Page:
Stranded Saudi-Bound OFWs to Return to their Hometowns After Deployment Ban

After the Philippine government enforced a temporary deployment ban to the Middle Eastern country, some stranded overseas Filipino workers (OFWs) heading for the Kingdom of Saudi Arabia (KSA) have opted to return to their provinces.

Overseas Workers’ Welfare Administration (OWWA) head Hans Leo Cacdac told Super Radyo dzBB that the agency has helped around 400 stranded OFWs affected by the deployment ban with food, transportation, and lodging.

Stranded Saudi-Bound OFWs to Return to their Hometowns After Deployment Ban
Credits: GMA News Online

With Announcement of Saudi Deployment Ban, Stranded OFWs Decide to Return to their Hometowns

OWWA’s shuttle service was used to send some OFWs back to their homes in Metro Manila and nearby provinces. Those who came from Visayas and Mindanao, on the other hand, will be returning home while their airline rebooking is processed, GMA News Online reported.

May mga nai-transport katulad nang mga taga-[National Capital Region] at karatig lugar ay naisakay sa ating shuttles at inuwi muna (We provided shuttle services for some OFWs from NCR and nearby provinces),” he said.

Meanwhile, in a separate report by the Philippine News Agency, Philippine Overseas Employment Administration (POEA) chief Bernard Olalia said that the Overseas Workers Welfare Administration (OWWA) will assist around 403 stranded OFWs at the Ninoy Aquino International Airport (NAIA) after they were barred from boarding their flights on Friday.

The POEA chief stated that they are working with their counterparts in the host country to clarify reports that OFWs assigned to the host country are being forced to pay for Covid-19 health and safety protocols by their employers/foreign recruitment agencies.

According to him, the issue will be resolved if Saudi Arabia issues an official declaration that employers will bear such costs.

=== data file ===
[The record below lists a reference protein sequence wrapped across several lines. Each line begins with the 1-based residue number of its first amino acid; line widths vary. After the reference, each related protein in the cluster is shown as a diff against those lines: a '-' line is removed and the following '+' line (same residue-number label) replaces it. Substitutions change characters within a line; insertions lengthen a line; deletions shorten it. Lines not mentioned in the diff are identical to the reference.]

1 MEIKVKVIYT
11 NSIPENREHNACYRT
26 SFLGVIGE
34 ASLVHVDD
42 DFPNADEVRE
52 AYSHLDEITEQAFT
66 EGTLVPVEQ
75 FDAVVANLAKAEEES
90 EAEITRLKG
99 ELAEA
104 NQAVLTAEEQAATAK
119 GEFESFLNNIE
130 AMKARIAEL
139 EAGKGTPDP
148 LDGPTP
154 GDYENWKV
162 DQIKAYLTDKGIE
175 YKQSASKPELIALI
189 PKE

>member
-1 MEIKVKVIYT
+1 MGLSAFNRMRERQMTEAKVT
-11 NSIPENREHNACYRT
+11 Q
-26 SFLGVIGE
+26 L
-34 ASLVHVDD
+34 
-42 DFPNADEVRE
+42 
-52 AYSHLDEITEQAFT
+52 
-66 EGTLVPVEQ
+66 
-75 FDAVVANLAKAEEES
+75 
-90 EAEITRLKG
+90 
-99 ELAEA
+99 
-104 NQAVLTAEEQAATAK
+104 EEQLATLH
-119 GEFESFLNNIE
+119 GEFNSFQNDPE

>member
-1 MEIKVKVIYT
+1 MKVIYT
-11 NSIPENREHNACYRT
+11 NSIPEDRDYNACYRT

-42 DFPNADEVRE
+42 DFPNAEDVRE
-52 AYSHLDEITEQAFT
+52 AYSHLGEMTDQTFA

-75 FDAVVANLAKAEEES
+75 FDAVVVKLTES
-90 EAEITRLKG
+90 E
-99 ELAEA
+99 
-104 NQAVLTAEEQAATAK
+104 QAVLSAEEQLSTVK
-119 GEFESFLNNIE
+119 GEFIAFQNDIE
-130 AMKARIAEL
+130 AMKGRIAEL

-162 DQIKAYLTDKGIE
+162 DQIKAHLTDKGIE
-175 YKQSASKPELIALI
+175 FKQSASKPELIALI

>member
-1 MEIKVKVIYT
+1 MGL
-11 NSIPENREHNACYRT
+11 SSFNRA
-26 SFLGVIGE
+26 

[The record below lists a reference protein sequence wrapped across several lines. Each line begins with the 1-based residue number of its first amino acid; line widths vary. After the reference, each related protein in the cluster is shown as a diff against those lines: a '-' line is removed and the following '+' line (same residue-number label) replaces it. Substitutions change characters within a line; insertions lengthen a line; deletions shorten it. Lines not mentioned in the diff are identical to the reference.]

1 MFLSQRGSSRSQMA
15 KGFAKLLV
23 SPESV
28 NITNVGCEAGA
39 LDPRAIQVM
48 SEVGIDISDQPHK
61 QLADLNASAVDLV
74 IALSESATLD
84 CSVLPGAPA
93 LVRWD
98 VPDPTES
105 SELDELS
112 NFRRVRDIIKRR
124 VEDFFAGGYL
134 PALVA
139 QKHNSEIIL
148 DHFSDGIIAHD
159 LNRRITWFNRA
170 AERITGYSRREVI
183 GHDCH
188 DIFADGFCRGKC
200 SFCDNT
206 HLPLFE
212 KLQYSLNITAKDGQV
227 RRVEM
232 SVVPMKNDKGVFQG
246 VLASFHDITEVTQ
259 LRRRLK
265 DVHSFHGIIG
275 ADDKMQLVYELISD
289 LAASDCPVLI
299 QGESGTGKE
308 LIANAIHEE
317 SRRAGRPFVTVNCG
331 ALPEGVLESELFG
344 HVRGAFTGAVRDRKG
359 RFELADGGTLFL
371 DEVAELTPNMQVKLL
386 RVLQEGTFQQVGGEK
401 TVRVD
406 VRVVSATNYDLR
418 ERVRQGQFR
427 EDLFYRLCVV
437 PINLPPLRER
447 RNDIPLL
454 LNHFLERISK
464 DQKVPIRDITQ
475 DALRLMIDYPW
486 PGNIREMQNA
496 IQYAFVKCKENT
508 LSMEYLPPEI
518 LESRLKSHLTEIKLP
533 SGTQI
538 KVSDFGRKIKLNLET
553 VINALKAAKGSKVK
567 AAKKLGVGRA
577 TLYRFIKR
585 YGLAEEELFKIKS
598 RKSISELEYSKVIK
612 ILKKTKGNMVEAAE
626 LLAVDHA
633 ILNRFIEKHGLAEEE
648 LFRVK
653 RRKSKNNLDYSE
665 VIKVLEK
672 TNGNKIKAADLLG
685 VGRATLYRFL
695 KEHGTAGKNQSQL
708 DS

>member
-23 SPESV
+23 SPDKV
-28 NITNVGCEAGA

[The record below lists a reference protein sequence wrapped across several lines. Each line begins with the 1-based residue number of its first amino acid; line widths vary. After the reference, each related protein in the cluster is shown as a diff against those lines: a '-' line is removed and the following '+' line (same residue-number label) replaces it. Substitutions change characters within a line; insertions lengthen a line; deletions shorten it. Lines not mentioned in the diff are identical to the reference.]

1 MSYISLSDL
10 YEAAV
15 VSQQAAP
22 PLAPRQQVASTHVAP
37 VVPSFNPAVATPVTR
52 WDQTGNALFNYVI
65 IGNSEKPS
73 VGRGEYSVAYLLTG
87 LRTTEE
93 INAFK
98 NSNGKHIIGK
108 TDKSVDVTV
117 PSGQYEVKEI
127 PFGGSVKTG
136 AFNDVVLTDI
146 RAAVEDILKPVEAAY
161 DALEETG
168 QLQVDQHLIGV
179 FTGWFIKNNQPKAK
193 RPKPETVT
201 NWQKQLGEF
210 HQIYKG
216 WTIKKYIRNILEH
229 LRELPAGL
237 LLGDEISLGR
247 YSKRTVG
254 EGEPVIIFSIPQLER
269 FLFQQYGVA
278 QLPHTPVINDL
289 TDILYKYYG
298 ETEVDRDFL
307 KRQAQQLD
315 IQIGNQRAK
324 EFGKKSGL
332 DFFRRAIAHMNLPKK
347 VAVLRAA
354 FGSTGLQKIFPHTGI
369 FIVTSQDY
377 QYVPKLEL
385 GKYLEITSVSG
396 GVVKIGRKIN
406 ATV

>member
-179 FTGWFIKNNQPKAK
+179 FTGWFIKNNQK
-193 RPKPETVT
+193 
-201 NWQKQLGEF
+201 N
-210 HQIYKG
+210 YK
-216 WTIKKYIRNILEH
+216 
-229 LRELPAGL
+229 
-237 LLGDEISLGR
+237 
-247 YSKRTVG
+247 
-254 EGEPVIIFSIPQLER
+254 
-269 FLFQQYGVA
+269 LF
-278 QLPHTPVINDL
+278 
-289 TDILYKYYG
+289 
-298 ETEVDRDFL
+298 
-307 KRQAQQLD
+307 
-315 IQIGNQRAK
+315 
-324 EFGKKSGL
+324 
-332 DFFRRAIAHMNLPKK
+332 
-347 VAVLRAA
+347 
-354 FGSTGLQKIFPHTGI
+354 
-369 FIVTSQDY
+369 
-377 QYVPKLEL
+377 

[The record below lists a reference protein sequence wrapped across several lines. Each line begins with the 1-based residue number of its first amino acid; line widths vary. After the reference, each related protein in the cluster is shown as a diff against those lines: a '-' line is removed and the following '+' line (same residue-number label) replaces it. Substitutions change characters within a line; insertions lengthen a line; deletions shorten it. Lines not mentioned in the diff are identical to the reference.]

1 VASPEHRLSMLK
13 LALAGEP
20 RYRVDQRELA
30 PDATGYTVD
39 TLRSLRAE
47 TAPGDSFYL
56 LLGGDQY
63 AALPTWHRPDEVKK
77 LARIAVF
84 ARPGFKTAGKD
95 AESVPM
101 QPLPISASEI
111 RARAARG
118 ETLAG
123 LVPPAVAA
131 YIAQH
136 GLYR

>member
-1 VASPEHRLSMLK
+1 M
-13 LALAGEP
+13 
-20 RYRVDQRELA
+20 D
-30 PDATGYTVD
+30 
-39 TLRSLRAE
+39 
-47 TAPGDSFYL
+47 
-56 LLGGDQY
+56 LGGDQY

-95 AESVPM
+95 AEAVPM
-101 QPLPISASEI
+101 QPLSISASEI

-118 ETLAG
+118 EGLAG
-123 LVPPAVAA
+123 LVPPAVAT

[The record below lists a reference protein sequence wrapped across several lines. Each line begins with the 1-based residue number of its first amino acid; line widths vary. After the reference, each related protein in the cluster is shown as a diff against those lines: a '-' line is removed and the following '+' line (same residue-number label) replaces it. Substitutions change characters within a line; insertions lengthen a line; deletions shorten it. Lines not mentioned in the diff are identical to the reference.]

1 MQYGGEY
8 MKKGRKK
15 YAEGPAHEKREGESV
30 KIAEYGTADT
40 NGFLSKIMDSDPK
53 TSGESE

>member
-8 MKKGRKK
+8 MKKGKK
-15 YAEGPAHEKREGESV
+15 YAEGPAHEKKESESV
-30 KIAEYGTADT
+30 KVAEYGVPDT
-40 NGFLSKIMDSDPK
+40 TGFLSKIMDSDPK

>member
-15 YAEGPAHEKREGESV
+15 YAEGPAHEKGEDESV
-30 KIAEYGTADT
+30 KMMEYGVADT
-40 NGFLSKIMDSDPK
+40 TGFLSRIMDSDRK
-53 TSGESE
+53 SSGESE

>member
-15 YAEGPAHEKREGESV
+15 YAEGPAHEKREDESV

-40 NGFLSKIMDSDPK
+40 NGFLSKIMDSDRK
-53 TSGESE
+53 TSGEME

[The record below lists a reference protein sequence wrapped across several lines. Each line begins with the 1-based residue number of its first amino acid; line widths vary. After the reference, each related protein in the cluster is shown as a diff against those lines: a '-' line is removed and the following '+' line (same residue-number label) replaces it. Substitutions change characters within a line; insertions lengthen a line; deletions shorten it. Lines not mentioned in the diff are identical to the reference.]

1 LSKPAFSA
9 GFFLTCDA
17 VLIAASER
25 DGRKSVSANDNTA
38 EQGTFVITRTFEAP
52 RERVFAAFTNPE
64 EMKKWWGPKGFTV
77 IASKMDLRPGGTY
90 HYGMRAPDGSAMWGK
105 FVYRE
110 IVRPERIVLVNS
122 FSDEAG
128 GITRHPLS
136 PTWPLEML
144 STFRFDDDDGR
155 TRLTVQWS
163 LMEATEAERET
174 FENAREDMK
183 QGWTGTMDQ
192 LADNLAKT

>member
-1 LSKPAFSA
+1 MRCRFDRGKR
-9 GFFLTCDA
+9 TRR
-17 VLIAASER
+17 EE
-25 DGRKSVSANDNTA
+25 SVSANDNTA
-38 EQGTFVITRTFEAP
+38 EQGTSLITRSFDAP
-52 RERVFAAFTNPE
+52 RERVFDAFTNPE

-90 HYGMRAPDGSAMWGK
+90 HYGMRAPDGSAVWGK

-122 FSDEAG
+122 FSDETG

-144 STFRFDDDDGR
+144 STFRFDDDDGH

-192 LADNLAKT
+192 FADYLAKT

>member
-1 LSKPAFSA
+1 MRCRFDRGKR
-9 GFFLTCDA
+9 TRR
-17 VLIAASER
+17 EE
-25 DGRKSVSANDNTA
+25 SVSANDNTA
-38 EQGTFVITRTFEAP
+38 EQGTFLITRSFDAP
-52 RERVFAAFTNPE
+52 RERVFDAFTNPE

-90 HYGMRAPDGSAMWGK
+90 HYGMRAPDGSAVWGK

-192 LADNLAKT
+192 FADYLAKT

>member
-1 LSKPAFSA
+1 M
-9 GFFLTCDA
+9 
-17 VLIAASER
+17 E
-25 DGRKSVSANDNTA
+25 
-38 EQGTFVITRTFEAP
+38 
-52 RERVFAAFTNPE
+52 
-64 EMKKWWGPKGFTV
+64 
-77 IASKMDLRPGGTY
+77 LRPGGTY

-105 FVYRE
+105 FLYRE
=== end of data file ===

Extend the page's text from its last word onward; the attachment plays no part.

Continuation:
The OFWs were also denied boarding on two flights from Manila to Saudi Arabia, according to Philippine Airlines (PAL).

They were not accepted for boarding because they were declined by the (Bureau of) Immigration,” PAL spokesperson Cielo Villaluna told the Philippine News Agency.

283 OFWs were affected by PAL’s non-inclusion on the Manila-Riyadh flight, according to Villaluna, while 120 OFWs were not accepted on the Manila-Dammam flight on Friday.

DOLE Secretary Silvestre Bello III issued a memorandum to the POEA on Thursday requesting that the deployment to the Arab state be temporarily suspended.

“In the interest of the service, you are hereby instructed to effect the temporary suspension of deployment of Overseas Filipino Workers (OFWs) to the Kingdom of Saudi Arabia effective immediately and until further notice. The Department received reports that departing OFWs are being required by their employers/foreign recruitment agencies to shoulder the costs of the health and safety protocol for Covid-19 and insurance coverage premium upon their entry in the Kingdom,” the Order added.

After the matter has been clarified, Bello said he will issue an official statement on the resumption of migrant worker deployments to Riyadh.

The cost of institutional quarantine and insurance has been estimated to be 3,500 Saudi riyals or $1,000 (around PHP 47,000).

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